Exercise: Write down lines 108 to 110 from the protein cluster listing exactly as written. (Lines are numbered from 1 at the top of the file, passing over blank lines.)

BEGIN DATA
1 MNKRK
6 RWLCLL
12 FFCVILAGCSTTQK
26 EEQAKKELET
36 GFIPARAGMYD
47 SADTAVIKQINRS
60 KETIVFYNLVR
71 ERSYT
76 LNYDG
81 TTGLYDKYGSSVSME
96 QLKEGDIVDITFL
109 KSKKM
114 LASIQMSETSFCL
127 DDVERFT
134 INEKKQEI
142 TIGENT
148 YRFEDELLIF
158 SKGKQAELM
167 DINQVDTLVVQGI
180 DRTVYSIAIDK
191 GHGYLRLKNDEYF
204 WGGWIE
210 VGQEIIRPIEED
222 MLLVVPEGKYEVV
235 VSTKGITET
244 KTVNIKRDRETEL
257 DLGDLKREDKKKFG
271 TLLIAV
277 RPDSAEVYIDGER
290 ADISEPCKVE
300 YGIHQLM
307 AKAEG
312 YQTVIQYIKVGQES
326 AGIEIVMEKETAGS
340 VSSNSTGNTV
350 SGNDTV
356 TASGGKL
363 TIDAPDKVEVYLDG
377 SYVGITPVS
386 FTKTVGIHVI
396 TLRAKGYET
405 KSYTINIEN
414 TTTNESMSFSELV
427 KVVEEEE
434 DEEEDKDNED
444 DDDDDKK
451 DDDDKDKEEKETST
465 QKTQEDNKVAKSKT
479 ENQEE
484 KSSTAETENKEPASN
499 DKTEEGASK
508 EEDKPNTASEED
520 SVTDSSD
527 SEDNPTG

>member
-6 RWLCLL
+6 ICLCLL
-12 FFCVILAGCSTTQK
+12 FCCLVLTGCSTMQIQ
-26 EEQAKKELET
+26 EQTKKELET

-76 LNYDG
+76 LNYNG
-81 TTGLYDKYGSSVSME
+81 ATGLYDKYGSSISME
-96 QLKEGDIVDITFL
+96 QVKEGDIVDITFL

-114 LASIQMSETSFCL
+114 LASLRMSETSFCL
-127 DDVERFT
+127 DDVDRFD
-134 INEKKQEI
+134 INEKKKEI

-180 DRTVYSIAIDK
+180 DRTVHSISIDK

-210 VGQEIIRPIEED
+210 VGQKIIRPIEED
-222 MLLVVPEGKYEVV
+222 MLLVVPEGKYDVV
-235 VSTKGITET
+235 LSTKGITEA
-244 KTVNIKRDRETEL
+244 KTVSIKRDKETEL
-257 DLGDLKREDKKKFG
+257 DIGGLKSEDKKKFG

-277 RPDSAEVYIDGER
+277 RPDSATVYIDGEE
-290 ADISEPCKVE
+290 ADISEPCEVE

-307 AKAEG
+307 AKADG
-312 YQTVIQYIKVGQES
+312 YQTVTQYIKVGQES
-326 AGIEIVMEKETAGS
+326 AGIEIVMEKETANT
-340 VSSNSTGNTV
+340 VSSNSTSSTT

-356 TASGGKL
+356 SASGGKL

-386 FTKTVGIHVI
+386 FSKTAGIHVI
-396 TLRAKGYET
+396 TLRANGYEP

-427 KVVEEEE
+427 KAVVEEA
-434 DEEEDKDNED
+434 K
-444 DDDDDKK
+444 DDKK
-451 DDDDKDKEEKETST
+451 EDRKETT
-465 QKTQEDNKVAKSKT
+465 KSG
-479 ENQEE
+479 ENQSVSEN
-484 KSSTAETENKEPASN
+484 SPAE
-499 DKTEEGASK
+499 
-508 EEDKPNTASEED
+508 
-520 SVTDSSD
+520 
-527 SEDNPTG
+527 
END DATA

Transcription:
-444 DDDDDKK
+444 DDKK
-451 DDDDKDKEEKETST